Five Charts That Show Exactly Why Megabrew Such a Big Deal

  • AB InBev takeover of SABMiller would be fourth-biggest ever
  • Consumer M&A makes a comeback in 2015 as food, drinks dominate

The first $100 billion-plus deal of 2015 is here. 

Anheuser-Busch InBev NV’s proposal to pay almost $106 billion for SABMiller Plc, the biggest acquisition by far in 2015, pushes global deal volume to $3.2 trillion this year. Including debt, as all the following charts do, the transaction value rises to $120.1 billion, according to data compiled by Bloomberg.

As huge as the transaction is, with almost a dozen banks lined up to provide financing of as much as $70 billion, it’s not close to being the biggest ever. That honor goes to AOL’s doomed merger with Time Warner 15 years ago -- a tie-up that ended in a spinoff in 2009.

If Megabrew -- as a combination of the world’s two biggest brewers is often called -- can make it past antitrust regulators around the world, it will top the ranks of takeovers of U.K.-listed companies. Though SABMiller traces its history back to the Johannesburg gold rush of 1886, it sold shares in London in 1999 and has its official headquarters in the city’s Mayfair district.

The deal will bump Royal Dutch Shell Plc down the list. The oil giant’s 2004 acquisition of Shell Transport & Trading Co. will now rank second, while its takeover this year of BG Group Plc is third. The only transaction that would have topped AB InBev’s bid for SABMiller was Pfizer Inc.’s $124 billion pursuit of AstraZeneca Plc. That process was eventually abandoned after the two pharmaceutical companies failed to agree on price. The merger also faced controversy because it would let a U.S. acquirer shift its address to the U.K. to lower its effective tax rate.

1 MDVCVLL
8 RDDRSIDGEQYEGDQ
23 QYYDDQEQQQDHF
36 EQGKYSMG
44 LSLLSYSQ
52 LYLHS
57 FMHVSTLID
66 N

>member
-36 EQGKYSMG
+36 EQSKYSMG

Tuesday’s agreement also marks a comeback for consumer deals. Transactions in noncyclical consumer industries -- including beverages, food, health care and pharmaceuticals -- make up more than a quarter of all M&A this year, with a total value of $735.4 billion. That compares with $570.7 billion last year, when financial deals dominated.

The shift means that well-known household names are returning to the market. H.J. Heinz’s Berkshire Hathaway Inc.-backed acquisition of Kraft Foods Group Inc. added $55.4 billion to the total, while the creation of Coca-Cola European Partners Plc, combining three soda bottlers across Europe, was worth another $11.5 billion.

So will AB InBev and SABMiller’s biggest shareholders, who’ve been jostling for weeks over the price of the deal, be happy with the outcome? Post-acquisition, shareholders’ return on the biggest deals can be a mixed bag. In the five years after making an acquisition bigger than $50 billion, parent companies’ shares declined by a median of 12 percent, according to a sample of data from 22 transactions compiled by Bloomberg.

The standout from the loser column is also the biggest: Time Warner’s 2001 merger with AOL. The deal unraveled when the Internet company was spun off in 2009, but not before Time Warner’s shares fell 62 percent in the five years after closing. Still, Megabrew has history on its side. InBev NV’s 2008 takeover of Anheuser-Busch was followed by a 326 percent jump in the shares through 2013, according to the data.

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